Obama's latest high-profile appointment; his dog Bo
Published 13/04/2009 | 01:06
It was the most hotly anticipated appointment of Barack Obama's arrival at the White House.
And when it leaked yesterday, the big news beat Iraq, North Korea, Somalian pirates, and even the economy off the nation's front pages: America's new "first pooch" is to be a six-month-old Portugese Water Dog, named Bo.
The curly-haired puppy, who will instantly become the most famous canine since Lassie, owes its exotic name to the President's daughters, Sasha and Malia, who chose it for two reasons: their cousins have a cat named "Bo," and Michelle Obama's father was nicknamed "Diddley."
A Portugese Water Dog does not shed hair, makes the breed suitable for ten-year-old Malia Obama, who suffers from allergies. The final decision to choose one over a Labradoodle, which would also have been acceptable, followed extensive lobbying by Senator Ted Kennedy, a keen fan of the "PWD".
"We couldn't be happier to see the joy that Bo is bringing to Malia and Sasha," said Kennedy, who owns three of Bo's relatives, and is friends with his breeder, in a statement yesterday. "We love our Portuguese water dogs and know that the girls, and their parents, will love theirs, too."
In January, Kennedy had said the breed would be "a perfect fit for the Obama family" since the dogs have "a can-do and hopeful spirit," and were smart, resilient, optimistic, determined and tireless. He is now due to be present at Bo's official handover on Tuesday, said reports.
The identity of America's "first pooch" has been an object of fascination in Washington since November, when Obama announced in his election victory speech that Sasha, seven, and Malia had been promised a puppy.
However the unveiling of Bo was not without controversy. In a surprising move, which cynics said was aimed of securing sympathetic coverage, Obama's press team apparently promised an "exclusive" on the new dog and its name to the Washington Post.
Bo was originally sold to a private owner, who returned it to the breeder, and his transfer to the Obamas will be officially described as a "re-homing," since they are unable to accept a gift. The family will also make a donation to a Washington pet rescue centre in lieu of paying for the animal.
President Obama seemed to embrace the media frenzy the quest for the new First Dog has sparked, saying "Oh man, now that's top secret!" when reporters asked about it.
Meanwhile sources in his administration gave reporters at The Washington Post an expansive briefing about Bo. And so, on Sunday, the newspaper which broke "Watergate" three decades ago was able to scoop the world to "puppygate."
"Bo's a handsome little guy. Well suited for formal occasions at the White House," read its report. "He's got tuxedo-black fur, with a white chest, white paws and a rakish white goatee."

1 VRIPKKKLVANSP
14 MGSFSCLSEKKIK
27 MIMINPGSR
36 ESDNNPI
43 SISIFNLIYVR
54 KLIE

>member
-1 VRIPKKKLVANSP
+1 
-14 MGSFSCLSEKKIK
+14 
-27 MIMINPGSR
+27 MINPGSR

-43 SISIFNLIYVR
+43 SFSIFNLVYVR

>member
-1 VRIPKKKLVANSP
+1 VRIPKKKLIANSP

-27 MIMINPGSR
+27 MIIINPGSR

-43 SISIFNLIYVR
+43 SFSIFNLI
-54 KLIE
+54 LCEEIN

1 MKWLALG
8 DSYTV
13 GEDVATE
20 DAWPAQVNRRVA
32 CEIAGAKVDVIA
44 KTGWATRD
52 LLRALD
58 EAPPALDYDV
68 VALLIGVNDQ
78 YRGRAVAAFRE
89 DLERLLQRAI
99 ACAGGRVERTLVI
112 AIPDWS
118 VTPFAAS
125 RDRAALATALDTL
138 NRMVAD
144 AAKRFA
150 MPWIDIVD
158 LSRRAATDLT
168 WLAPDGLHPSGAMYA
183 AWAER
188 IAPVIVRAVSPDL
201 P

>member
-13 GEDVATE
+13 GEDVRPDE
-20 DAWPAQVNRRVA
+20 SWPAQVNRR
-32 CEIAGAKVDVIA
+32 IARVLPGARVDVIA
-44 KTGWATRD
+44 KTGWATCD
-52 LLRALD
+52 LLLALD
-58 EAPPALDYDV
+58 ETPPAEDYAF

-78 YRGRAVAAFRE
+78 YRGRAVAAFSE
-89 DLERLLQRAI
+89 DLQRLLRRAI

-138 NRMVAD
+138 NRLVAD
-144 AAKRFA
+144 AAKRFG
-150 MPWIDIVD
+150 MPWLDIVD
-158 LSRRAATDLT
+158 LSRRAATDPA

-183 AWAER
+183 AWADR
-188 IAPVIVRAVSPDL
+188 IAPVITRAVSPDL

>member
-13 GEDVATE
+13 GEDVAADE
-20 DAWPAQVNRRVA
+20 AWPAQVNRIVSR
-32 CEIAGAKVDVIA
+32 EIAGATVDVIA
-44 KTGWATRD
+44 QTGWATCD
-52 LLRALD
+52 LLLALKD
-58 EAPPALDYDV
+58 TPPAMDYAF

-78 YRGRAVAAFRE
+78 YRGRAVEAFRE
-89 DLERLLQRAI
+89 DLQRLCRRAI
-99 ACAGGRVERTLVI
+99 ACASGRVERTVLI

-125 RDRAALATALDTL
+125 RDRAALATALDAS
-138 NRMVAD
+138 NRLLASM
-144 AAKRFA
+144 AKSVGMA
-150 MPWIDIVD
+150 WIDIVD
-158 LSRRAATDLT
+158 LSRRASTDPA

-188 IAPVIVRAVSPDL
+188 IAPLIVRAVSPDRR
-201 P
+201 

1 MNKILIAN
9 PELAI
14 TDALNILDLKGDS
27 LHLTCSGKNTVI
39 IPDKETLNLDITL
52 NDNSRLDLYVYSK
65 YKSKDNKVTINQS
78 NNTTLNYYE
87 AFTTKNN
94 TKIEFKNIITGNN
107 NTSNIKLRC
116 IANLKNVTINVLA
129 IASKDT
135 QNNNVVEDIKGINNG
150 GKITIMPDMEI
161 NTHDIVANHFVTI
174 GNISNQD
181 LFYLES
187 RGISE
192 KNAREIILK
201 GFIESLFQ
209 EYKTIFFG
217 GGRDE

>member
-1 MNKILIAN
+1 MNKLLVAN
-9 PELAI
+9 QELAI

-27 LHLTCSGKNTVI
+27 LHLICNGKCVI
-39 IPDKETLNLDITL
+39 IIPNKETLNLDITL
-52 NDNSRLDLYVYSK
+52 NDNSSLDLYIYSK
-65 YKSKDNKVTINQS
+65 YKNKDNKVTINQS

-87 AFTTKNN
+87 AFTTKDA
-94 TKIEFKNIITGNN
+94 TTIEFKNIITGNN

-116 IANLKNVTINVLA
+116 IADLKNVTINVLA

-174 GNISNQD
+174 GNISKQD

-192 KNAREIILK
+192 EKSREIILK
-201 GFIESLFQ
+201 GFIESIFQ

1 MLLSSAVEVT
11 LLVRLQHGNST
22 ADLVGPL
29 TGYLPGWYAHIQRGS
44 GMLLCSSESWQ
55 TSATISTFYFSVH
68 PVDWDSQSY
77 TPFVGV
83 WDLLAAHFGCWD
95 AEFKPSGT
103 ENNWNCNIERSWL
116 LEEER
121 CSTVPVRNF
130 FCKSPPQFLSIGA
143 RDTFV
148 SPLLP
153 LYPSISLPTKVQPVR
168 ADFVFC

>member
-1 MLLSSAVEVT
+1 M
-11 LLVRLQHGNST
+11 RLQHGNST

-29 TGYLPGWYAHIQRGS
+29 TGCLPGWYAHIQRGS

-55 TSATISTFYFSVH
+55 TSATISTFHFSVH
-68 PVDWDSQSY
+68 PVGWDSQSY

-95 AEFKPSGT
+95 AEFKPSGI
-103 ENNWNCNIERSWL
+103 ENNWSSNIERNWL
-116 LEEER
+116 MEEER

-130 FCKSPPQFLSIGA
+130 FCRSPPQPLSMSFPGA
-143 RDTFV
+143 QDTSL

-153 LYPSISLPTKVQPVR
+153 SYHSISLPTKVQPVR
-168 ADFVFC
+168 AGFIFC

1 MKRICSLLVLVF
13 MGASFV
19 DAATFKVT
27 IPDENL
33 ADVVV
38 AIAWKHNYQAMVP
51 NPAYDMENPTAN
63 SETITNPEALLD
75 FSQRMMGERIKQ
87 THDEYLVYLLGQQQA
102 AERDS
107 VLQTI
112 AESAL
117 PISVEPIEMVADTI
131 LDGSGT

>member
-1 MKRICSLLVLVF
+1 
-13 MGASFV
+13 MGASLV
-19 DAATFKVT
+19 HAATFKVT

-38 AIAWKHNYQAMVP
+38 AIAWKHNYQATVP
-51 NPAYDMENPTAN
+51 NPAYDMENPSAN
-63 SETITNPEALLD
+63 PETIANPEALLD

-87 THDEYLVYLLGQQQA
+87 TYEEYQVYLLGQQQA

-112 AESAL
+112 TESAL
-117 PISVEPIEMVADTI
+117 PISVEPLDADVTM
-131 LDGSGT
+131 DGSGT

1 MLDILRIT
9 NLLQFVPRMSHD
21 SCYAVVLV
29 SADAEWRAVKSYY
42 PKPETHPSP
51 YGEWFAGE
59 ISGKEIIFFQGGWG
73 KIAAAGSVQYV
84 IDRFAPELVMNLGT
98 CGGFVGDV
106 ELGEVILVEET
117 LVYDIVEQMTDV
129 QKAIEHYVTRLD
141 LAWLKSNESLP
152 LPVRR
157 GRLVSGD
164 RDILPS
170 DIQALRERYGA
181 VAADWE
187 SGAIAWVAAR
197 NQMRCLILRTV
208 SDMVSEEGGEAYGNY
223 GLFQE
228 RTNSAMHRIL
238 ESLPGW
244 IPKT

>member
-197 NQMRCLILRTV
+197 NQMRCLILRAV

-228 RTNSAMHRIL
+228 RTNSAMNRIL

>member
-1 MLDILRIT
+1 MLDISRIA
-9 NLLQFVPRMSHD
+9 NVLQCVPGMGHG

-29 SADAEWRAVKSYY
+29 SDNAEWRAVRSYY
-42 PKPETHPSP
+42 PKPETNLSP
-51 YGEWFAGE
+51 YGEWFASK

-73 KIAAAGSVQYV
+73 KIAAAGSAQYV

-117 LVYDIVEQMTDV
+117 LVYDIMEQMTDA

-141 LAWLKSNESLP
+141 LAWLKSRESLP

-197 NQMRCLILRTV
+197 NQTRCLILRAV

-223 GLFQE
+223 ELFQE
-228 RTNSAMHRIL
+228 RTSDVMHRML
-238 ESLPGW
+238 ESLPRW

The puppy had been introduced to the Obama family at a secret getting-to-know-you session several weeks ago, the paper revealed, and was deemed as charismatic as his namesake Bo Diddley, the father of rock-and-roll.
"Bo charmed the first family," it noted. "He sat when the girls sat, stood when the girls stood. He made no toileting errors and did not gnaw on the furniture. Bo has, after all, been receiving lessons in good behavior from the Kennedys' dog trainers. These lessons have been taking place at a secret, undisclosed location."
And the dog “already has a keen sense of who's in charge," it added. "When the president walked across the room... Bo followed obediently."
Elsewhere, the Obamas settled another subject of long-running speculation when they used Easter Sunday to attend their first public church service in Washington. The family attended a service at the Episcopal Church of St John, across the road from the White House. The venue is a favourite for Washington's chattering classes, and has been used by many presidents, including George W Bush.
Presidential pets: Animals in the White House
*George Washington had the inaugural White House pets: two staghounds, four coonhounds, a donkey and a horse.
*When one of Theodore Roosevelt’s sons, Archie, got measles, his other son Quentin brought the family pony up in the lift to his bedside. Quentin went against presidential protocol when he borrowed snakes from a pet shop and interrupted a meeting by dropping them on the President’s desk.
*Born during Bush Senior’s presidency, springer spaniel Spotty returned to the White House when Dubya won office – making him the only pet to live through two administrations.
*When the Peruvian government gave President Calvin Coolidge a raccoon, it was intended as a culinary treat. Instead, he named her Rebecca and walked her on a lead.
*Old Whiskers, pet goat of Benjamin Harrison’s son Ben, pulled Harrison’s grandchildren around in a cart. One day the President had to run down Pennsylvania Avenue to catch them.